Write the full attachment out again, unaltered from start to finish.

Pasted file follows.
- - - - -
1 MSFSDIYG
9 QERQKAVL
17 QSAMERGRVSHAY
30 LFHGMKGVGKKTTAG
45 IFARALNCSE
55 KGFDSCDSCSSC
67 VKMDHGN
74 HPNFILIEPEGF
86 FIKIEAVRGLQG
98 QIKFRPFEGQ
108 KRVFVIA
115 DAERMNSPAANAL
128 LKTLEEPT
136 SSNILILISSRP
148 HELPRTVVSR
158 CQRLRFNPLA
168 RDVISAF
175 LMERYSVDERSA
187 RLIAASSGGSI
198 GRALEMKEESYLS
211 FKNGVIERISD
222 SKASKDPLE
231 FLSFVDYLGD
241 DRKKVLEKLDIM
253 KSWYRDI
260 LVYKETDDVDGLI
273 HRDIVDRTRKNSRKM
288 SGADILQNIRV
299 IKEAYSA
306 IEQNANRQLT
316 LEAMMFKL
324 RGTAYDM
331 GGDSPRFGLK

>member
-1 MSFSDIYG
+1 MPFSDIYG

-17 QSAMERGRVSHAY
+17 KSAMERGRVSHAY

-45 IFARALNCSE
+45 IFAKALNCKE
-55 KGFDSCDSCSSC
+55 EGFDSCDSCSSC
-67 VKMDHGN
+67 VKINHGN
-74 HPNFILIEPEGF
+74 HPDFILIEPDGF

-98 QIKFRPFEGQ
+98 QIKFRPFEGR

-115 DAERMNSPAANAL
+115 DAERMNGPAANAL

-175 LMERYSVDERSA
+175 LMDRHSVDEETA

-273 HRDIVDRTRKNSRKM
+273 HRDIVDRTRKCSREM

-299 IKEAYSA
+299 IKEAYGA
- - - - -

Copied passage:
1 MSFSDIYG
9 QERQKAVL
17 QSAMERGRVSHAY
30 LFHGMKGVGKKTTAG
45 IFARALNCSE
55 KGFDSCDSCSSC
67 VKMDHGN
74 HPNFILIEPEGF
86 FIKIEAVRGLQG
98 QIKFRPFEGQ
108 KRVFVIA
115 DAERMNSPAANAL
128 LKTLEEPT
136 SSNILILISSRP
148 HELPRTVVSR
158 CQRLRFNPLA
168 RDVISAF
175 LMERYSVDERSA
187 RLIAASSGGSI
198 GRALEMKEESYLS
211 FKNGVIERISD
222 SKASKDPLE
231 FLSFVDYLGD
241 DRKKVLEKLDIM
253 KSWYRDI
260 LVYKETDDVDGLI
273 HRDIVDRTRKNSRKM
288 SGADILQNIRV
299 IKEAYSA
306 IEQNANRQLT
316 LEAMMFKL
324 RGTAYDM
331 GGDSPRFGLK

>member
-1 MSFSDIYG
+1 MPFSDIYG

-17 QSAMERGRVSHAY
+17 KSAMERGRVSHAY

-45 IFARALNCSE
+45 IFAKALNCKE
-55 KGFDSCDSCSSC
+55 EGFDSCDSCSSC
-67 VKMDHGN
+67 VKINHGN
-74 HPNFILIEPEGF
+74 HPDFILIEPDGF

-98 QIKFRPFEGQ
+98 QIKFRPFEGR

-115 DAERMNSPAANAL
+115 DAERMNGPAANAL

-175 LMERYSVDERSA
+175 LMDRHSVDEETA

-273 HRDIVDRTRKNSRKM
+273 HRDIVDRTRKCSREM

-299 IKEAYSA
+299 IKEAYGA